Rachel Neumeier

Fantasy and Young Adult Fantasy Author

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Not sure I’d use the word “monument.”

Stonehenge: Neolithic monument found near sacred site

 A ring of large shafts discovered near Stonehenge form the largest prehistoric monument ever discovered in Britain, archaeologists believe.

Tests carried out on the pits suggest they were excavated by Neolithic people more than 4,500 years ago….

The 1.2 mile-wide (2km) circle of large shafts measuring more than 10m (30ft) in diameter and 5m (15ft) in depth are significantly larger than any comparable prehistoric monument in Britain.

As far as we can tell they are nearly vertical sided; that is we can’t see any narrowing that might imply some sort of shaft. Some of the silts suggest relatively slow filling of the pits. In other words they were cut and left open,” added Prof Gaffney.

This is pretty neat! But is it a “monument”?

Monument, noun

  1. a statue, building, or other structure erected to commemorate a famous or notable person or event.
    • a statue or other structure placed by or over a grave in memory of the dead.
    • a building, structure, or site that is of historical importance or interest.

I vote NO. No matter how old or impressive, a series of deep pits is not a monument.

What is a better term for giant pits dug by people 4500 years ago? Obviously the author of the linked article just gave up, because that article uses the term “monument” over and over and does not (as far as a quick skim revealed) try to come up with any other term to describe this … thing. This nonunitary series of giant holes. I’m certain it’s possible to do better.

How about this?

 A ring of large shafts discovered near Stonehenge form the largest series of prehistoric excavations ever discovered in Britain, archaeologists believe.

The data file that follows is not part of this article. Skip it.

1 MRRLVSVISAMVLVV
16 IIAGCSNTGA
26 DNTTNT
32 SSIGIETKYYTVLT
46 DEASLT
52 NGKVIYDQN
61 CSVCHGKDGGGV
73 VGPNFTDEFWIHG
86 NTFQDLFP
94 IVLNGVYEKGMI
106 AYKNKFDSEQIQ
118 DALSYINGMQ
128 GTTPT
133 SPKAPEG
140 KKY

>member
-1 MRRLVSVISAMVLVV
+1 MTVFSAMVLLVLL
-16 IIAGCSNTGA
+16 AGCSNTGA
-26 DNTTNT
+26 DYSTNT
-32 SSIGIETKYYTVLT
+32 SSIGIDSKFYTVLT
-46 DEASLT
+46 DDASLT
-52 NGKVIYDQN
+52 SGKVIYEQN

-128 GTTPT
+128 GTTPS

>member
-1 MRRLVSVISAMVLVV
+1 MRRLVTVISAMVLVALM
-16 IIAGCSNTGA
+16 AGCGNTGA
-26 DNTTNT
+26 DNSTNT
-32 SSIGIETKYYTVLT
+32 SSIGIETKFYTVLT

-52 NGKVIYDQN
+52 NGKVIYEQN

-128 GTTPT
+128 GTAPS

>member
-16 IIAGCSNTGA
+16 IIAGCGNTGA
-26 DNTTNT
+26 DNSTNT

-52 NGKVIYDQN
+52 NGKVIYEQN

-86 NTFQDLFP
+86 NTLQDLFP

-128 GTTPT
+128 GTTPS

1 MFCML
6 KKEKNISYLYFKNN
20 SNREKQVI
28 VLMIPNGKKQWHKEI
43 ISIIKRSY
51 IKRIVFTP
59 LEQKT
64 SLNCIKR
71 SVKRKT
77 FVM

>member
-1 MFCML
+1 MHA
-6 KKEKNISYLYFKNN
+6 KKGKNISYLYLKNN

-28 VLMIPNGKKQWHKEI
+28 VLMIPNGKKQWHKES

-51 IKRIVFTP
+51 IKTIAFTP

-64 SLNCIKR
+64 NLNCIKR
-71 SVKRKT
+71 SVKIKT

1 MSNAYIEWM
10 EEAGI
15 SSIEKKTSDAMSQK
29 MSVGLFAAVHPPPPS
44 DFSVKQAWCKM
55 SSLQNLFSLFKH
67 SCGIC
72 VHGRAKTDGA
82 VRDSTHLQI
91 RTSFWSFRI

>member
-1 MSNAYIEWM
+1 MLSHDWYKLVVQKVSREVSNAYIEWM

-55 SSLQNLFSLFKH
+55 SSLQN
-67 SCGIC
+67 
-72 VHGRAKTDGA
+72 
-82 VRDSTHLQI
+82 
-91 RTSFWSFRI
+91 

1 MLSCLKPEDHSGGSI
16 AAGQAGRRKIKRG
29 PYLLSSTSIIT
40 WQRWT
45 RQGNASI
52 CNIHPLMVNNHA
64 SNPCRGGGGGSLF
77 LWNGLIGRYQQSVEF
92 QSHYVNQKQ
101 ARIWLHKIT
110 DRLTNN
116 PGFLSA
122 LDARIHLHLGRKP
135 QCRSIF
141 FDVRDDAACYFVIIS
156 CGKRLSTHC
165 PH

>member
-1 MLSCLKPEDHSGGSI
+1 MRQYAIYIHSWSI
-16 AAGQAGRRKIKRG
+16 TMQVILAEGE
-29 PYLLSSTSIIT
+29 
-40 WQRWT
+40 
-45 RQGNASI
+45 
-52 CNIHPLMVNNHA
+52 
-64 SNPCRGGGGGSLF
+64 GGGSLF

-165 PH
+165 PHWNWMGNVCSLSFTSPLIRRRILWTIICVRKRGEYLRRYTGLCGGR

Tests carried out on the excavations suggest they were created by Neolithic people more than 4,500 years ago….

Regardless of the language used to describe them today, I wonder what beliefs drove the creation of such labor-intensive excavations at the time. Not as much work as the Cahokian mounds, I guess, but not remotely easy to create.

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3 Comments Not sure I’d use the word “monument.”

  1. Hanneke

    Well, it fits the last part of your quoted definition: “a building, structure, or *site* that is of historical importance or interest”.

  2. Rachel

    Well … I can’t argue with “site.” Fine, I guess the term is kind of okay. But I still feel “monument” is a word that strongly connotes a physical thing that has been created rather than holes in the ground, no matter how impressive those holes may be.

  3. Kathryn McConaughy

    I think calling it “monumental architecture” would be okay, since we use that for the creation of any kind of stuff which requires significant resources/planning/numbers of people, but I agree that “monument” seems off…

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